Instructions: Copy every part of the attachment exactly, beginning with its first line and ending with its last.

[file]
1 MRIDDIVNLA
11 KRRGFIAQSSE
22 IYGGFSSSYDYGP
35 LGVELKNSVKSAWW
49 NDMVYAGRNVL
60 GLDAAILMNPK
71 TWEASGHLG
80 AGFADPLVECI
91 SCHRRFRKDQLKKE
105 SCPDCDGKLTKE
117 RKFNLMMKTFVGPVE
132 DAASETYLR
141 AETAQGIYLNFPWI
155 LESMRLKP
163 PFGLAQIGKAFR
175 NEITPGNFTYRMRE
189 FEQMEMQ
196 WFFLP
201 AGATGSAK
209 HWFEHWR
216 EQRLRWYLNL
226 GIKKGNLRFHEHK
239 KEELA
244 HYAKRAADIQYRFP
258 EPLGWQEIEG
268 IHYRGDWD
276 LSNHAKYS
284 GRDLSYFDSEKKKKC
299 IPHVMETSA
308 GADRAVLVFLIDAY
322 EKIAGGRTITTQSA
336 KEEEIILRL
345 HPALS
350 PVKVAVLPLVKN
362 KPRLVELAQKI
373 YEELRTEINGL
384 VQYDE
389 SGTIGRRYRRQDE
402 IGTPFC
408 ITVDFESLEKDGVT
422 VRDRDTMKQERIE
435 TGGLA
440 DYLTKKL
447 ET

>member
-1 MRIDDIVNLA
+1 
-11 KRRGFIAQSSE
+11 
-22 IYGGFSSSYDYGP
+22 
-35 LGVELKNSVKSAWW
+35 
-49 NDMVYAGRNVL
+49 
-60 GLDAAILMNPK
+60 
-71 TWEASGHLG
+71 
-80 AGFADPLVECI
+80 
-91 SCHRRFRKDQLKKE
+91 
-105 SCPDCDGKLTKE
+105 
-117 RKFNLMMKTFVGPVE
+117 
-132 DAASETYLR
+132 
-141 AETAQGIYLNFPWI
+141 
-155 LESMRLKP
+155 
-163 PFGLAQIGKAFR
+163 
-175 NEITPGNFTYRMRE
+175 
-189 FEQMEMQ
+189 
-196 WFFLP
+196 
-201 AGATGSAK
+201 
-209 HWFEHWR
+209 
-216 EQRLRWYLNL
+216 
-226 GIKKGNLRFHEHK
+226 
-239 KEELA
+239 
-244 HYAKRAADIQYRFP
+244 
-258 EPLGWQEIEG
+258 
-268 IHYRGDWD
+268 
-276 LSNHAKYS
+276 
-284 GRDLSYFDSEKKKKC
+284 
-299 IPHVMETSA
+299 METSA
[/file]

1 MRIDDIVNLA
11 KRRGFIAQSSE
22 IYGGFSSSYDYGP
35 LGVELKNSVKSAWW
49 NDMVYAGRNVL
60 GLDAAILMNPK
71 TWEASGHLG
80 AGFADPLVECI
91 SCHRRFRKDQLKKE
105 SCPDCDGKLTKE
117 RKFNLMMKTFVGPVE
132 DAASETYLR
141 AETAQGIYLNFPWI
155 LESMRLKP
163 PFGLAQIGKAFR
175 NEITPGNFTYRMRE
189 FEQMEMQ
196 WFFLP
201 AGATGSAK
209 HWFEHWR
216 EQRLRWYLNL
226 GIKKGNLRFHEHK
239 KEELA
244 HYAKRAADIQYRFP
258 EPLGWQEIEG
268 IHYRGDWD
276 LSNHAKYS
284 GRDLSYFDSEKKKKC
299 IPHVMETSA
308 GADRAVLVFLIDAY
322 EKIAGGRTITTQSA
336 KEEEIILRL
345 HPALS
350 PVKVAVLPLVKN
362 KPRLVELAQKI
373 YEELRTEINGL
384 VQYDE
389 SGTIGRRYRRQDE
402 IGTPFC
408 ITVDFESLEKDGVT
422 VRDRDTMKQERIE
435 TGGLA
440 DYLTKKL
447 ET

>member
-1 MRIDDIVNLA
+1 
-11 KRRGFIAQSSE
+11 
-22 IYGGFSSSYDYGP
+22 
-35 LGVELKNSVKSAWW
+35 
-49 NDMVYAGRNVL
+49 
-60 GLDAAILMNPK
+60 
-71 TWEASGHLG
+71 
-80 AGFADPLVECI
+80 
-91 SCHRRFRKDQLKKE
+91 
-105 SCPDCDGKLTKE
+105 
-117 RKFNLMMKTFVGPVE
+117 
-132 DAASETYLR
+132 
-141 AETAQGIYLNFPWI
+141 
-155 LESMRLKP
+155 
-163 PFGLAQIGKAFR
+163 
-175 NEITPGNFTYRMRE
+175 
-189 FEQMEMQ
+189 
-196 WFFLP
+196 
-201 AGATGSAK
+201 
-209 HWFEHWR
+209 
-216 EQRLRWYLNL
+216 
-226 GIKKGNLRFHEHK
+226 
-239 KEELA
+239 
-244 HYAKRAADIQYRFP
+244 
-258 EPLGWQEIEG
+258 
-268 IHYRGDWD
+268 
-276 LSNHAKYS
+276 
-284 GRDLSYFDSEKKKKC
+284 
-299 IPHVMETSA
+299 METSA